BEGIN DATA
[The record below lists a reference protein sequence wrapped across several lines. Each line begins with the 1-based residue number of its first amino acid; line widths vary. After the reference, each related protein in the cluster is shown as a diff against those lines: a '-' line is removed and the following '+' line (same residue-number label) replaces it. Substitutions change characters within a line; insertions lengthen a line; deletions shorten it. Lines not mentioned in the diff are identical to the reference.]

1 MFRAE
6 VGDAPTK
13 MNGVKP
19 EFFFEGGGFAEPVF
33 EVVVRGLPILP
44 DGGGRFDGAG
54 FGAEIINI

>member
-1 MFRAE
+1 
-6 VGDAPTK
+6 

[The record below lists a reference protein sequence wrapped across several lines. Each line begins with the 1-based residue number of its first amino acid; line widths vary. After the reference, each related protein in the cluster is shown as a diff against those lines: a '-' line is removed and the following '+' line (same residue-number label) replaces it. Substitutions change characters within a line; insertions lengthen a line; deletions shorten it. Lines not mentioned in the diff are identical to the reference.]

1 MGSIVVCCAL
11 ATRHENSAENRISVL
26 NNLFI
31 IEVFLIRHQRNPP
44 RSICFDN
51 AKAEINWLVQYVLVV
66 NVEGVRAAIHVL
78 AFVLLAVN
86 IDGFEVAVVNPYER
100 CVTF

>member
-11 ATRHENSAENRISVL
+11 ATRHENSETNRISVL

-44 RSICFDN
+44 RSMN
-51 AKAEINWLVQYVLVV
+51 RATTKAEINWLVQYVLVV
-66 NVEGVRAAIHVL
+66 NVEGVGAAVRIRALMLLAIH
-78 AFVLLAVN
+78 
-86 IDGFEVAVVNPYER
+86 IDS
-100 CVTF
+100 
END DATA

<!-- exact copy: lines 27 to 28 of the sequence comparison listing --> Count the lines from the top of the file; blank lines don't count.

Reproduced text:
+11 ATRHENSETNRISVL

-44 RSICFDN